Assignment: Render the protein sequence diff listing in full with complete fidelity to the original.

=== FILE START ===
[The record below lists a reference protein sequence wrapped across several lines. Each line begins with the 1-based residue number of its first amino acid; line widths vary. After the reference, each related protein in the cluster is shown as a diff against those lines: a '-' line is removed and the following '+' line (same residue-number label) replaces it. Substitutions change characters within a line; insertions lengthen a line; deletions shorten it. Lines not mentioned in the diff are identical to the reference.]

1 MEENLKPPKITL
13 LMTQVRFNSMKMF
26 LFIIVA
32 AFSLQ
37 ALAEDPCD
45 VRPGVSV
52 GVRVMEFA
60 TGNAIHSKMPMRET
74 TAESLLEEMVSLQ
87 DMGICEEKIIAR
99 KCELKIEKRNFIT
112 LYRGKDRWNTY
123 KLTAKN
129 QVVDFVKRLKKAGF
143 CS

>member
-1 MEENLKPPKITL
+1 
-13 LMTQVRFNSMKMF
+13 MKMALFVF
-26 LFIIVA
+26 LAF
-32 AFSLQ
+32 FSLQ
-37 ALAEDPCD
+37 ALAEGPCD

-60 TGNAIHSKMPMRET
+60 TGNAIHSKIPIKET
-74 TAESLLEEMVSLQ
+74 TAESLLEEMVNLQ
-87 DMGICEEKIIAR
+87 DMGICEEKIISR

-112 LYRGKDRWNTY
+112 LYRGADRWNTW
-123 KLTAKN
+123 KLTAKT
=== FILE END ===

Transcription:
[The record below lists a reference protein sequence wrapped across several lines. Each line begins with the 1-based residue number of its first amino acid; line widths vary. After the reference, each related protein in the cluster is shown as a diff against those lines: a '-' line is removed and the following '+' line (same residue-number label) replaces it. Substitutions change characters within a line; insertions lengthen a line; deletions shorten it. Lines not mentioned in the diff are identical to the reference.]

1 MEENLKPPKITL
13 LMTQVRFNSMKMF
26 LFIIVA
32 AFSLQ
37 ALAEDPCD
45 VRPGVSV
52 GVRVMEFA
60 TGNAIHSKMPMRET
74 TAESLLEEMVSLQ
87 DMGICEEKIIAR
99 KCELKIEKRNFIT
112 LYRGKDRWNTY
123 KLTAKN
129 QVVDFVKRLKKAGF
143 CS

>member
-1 MEENLKPPKITL
+1 
-13 LMTQVRFNSMKMF
+13 MKMALFVF
-26 LFIIVA
+26 LAF
-32 AFSLQ
+32 FSLQ
-37 ALAEDPCD
+37 ALAEGPCD

-60 TGNAIHSKMPMRET
+60 TGNAIHSKIPIKET
-74 TAESLLEEMVSLQ
+74 TAESLLEEMVNLQ
-87 DMGICEEKIIAR
+87 DMGICEEKIISR

-112 LYRGKDRWNTY
+112 LYRGADRWNTW
-123 KLTAKN
+123 KLTAKT